09-10-2012, 03:44 PM
Join Date: Mar 2006
Location: Stamford, CT
Satin White Pearl
Looks like Europe will not be getting the 5.0 when the 2015 Mustang is exported to their countries. There are multiple articles saying this, but here's just one of them:
Ford Mustang heading to Europe with potential for Australia
Ford Australia is playing coy about the chances of the next-generation Ford Mustang being imported locally after the Blue Oval confirmed the muscle car will be sold in Europe.
The next Mustang is due in 2015 and expected to be built in right-hand drive for this iteration.
Ford of Europe made the Mustang announcement as part of a Go Further event where the company outlined a number of new models and technologies it was introducing as it looks to bolster its sales in a European market that is experiencing tough times.
“You only have to look at the incredible response to Mustang when it has appeared this summer at the Goodwood Festival of Speed, in the UK, and at the Le Mans Classic, in France, to get a sense of the excitement this American icon generates across Europe,” said Stephen Odell, Ford of Europe’s chairman and CEO.
“The Mustang is uniquely Ford and has a huge fan base here in Europe. Now those fans have something to look forward to and we look forward to providing more details in the near future.”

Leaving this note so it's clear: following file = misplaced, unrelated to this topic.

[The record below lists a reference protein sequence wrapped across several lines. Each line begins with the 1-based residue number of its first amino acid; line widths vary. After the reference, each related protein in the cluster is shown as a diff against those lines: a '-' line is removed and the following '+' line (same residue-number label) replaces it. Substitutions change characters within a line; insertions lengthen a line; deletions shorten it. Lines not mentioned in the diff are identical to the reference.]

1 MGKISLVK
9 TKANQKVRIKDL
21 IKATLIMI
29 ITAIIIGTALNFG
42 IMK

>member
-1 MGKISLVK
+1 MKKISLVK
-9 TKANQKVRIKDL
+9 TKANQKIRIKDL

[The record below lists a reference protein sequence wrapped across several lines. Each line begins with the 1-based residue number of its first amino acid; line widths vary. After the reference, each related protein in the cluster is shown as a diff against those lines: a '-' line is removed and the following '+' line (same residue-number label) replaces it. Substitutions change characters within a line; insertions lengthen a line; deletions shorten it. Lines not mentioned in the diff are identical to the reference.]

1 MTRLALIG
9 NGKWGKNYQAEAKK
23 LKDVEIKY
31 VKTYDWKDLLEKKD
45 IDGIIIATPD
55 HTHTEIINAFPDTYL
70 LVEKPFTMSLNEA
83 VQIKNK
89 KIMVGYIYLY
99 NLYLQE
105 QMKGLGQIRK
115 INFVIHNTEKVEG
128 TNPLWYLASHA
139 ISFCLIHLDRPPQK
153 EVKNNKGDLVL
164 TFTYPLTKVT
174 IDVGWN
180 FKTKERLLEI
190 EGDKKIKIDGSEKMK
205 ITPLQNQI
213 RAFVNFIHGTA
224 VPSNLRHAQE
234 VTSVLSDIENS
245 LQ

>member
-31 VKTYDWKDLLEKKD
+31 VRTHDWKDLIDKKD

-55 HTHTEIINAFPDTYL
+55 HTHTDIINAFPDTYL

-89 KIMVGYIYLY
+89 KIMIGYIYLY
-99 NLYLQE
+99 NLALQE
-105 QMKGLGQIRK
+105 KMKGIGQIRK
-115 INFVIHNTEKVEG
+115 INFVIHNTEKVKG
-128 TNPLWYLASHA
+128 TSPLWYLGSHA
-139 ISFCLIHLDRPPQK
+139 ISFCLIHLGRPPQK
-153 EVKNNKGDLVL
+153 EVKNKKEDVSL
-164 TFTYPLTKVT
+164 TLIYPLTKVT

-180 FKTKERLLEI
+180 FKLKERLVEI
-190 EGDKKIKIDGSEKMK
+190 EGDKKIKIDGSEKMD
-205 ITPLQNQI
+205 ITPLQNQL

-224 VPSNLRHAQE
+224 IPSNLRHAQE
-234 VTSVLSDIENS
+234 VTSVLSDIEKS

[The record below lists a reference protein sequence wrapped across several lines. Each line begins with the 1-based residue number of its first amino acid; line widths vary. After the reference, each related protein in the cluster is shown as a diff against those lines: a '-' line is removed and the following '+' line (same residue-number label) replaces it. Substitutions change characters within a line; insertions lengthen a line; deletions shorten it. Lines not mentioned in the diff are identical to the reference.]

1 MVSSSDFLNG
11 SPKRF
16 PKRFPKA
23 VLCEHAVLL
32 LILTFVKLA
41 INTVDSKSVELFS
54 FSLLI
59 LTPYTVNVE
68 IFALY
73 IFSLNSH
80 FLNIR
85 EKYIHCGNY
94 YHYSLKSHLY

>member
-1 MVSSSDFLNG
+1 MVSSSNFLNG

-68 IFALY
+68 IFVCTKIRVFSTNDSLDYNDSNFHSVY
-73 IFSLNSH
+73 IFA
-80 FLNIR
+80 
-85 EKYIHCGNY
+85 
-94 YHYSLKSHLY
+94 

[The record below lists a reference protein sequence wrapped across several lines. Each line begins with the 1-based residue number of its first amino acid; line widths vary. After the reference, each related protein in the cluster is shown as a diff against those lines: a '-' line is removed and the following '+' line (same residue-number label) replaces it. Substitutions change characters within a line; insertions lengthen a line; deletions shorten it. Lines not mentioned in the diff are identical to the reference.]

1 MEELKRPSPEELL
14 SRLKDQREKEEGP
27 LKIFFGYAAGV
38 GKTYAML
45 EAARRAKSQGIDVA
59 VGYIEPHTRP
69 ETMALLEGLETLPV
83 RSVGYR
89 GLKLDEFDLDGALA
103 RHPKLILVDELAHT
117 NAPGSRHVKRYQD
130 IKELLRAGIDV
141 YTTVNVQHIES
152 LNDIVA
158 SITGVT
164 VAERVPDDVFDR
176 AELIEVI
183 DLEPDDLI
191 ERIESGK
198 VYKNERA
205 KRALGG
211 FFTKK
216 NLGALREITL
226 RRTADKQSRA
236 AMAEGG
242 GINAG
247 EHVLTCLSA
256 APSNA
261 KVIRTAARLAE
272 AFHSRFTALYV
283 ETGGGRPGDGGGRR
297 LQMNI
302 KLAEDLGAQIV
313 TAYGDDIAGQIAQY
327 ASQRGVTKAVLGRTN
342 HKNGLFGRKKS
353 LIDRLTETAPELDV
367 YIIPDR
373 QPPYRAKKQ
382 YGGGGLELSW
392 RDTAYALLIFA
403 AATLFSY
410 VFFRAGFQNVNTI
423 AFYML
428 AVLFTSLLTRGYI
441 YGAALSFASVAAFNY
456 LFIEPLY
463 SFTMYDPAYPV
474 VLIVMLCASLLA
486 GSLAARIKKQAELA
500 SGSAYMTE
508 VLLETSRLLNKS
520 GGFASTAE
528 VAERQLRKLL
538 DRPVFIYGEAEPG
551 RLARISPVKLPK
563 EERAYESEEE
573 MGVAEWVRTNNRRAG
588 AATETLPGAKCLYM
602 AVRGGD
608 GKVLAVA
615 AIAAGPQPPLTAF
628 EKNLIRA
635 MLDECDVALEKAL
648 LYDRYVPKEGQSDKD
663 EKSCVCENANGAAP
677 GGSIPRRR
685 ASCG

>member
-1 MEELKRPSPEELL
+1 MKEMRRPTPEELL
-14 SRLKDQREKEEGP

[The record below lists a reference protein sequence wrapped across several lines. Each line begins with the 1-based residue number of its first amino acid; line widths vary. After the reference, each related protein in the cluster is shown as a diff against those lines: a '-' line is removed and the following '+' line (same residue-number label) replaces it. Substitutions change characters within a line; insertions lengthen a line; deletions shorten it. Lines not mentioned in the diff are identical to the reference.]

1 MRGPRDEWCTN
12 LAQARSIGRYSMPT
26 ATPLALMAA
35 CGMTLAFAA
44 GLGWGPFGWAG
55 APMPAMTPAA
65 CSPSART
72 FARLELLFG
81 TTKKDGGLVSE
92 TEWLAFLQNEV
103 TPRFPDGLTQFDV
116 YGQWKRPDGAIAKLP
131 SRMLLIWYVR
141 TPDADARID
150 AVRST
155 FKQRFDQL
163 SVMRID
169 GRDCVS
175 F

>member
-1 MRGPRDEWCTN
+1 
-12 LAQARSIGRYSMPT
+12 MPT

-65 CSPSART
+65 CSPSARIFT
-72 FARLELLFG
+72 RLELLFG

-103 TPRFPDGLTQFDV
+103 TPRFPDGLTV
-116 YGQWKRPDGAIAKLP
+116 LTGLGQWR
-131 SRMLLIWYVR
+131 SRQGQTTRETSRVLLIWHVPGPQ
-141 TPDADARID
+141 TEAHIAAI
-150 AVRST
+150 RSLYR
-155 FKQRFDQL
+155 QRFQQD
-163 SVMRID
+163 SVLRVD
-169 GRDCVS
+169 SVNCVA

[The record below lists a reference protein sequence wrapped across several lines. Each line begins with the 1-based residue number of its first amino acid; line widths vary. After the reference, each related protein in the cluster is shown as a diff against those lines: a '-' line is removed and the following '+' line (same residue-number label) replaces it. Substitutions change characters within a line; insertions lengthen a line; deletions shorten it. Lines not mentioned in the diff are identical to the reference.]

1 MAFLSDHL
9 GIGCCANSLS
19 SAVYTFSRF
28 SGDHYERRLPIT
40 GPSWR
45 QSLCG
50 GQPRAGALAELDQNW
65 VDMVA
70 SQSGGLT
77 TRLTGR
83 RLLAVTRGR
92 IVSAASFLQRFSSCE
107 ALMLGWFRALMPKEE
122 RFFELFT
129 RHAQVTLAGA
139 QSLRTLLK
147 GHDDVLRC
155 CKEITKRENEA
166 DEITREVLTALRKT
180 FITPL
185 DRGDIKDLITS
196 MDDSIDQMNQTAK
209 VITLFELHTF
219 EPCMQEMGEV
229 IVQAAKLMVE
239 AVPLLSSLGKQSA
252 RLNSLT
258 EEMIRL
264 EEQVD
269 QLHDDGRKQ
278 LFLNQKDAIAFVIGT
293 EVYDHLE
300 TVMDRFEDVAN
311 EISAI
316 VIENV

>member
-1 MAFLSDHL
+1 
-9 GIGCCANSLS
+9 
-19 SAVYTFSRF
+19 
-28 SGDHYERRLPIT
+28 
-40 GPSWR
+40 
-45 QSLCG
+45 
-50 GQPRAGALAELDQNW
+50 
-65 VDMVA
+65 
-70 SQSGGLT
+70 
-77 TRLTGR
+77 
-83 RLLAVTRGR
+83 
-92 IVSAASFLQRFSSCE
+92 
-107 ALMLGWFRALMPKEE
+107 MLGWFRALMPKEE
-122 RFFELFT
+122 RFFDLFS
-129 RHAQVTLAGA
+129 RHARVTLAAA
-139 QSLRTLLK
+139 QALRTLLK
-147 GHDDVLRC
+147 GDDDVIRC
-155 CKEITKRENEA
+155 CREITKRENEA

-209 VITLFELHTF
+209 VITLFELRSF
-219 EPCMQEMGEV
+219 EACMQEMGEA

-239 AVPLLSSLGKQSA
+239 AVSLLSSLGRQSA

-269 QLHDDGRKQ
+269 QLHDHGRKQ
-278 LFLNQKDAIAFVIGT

A right-hand-drive Ford Mustang naturally provides a potential opportunity for the legendary ‘Pony car’ to be imported to Australia officially, and at a vastly cheaper cost than the RHD conversion kits available locally.
Ford Australia, however, would only say the Mustang had been confirmed for Europe only and wouldn’t comment on its prospects for Australia or whether Ford Australia was involved in development of the new model.
Quotes from Ford boss Alan Mulally at the 2010 Detroit motor show had encouraged rumours that the next-generation Mustang could share its rear-wheel-drive platform with a new Falcon large car.
That seems an even more unlikely scenario now, and the next Mustang is tipped to use a heavily modified version of the current model’s underpinnings – though crucially replacing today’s unsophisticated live rear axle with independent rear suspension.
American versions of the new Ford Mustang would certainly retain a V8 power choice, though in Europe the US muscle car can be expected to employ a selection of V6 and four-cylinder turbocharged ‘EcoBoost’ engines.
Ford used the Go Further event to reveal other imminent or upcoming models for Europe, including the facelifted Ford Fiesta, all-new Ford Mondeo medium car, next-generation Transit and two SUVs in the form of the Ford Edge and the smaller, Fiesta-based Ford EcoSport that is also coming to Australia.